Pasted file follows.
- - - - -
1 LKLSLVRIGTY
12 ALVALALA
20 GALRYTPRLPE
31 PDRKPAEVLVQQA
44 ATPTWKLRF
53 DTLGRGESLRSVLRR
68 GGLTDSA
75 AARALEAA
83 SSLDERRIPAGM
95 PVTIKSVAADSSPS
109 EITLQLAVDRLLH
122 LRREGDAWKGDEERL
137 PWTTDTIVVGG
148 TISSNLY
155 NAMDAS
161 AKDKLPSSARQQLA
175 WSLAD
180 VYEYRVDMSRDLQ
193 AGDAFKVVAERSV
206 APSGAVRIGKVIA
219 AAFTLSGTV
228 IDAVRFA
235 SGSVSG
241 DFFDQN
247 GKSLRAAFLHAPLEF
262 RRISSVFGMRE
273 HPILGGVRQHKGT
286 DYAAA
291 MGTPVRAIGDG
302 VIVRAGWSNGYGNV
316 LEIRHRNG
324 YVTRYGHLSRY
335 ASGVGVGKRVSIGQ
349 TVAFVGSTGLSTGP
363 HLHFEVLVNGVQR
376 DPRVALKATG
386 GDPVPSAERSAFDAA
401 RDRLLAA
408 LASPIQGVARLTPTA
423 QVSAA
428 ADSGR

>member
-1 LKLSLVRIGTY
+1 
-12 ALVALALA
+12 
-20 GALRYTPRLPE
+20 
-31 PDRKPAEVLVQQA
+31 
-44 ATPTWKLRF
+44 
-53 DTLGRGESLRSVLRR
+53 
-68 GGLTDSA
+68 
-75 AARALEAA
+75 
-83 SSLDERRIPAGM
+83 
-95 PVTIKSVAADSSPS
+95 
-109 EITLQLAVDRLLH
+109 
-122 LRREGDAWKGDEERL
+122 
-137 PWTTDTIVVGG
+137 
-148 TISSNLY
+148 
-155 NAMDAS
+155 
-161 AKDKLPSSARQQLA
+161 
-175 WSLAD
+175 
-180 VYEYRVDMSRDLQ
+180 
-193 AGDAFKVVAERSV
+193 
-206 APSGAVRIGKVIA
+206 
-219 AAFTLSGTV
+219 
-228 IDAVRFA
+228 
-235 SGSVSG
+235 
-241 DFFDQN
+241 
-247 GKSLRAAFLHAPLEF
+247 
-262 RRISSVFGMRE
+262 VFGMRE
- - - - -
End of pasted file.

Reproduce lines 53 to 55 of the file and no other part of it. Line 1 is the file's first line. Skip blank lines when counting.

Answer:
-53 DTLGRGESLRSVLRR
+53 
-68 GGLTDSA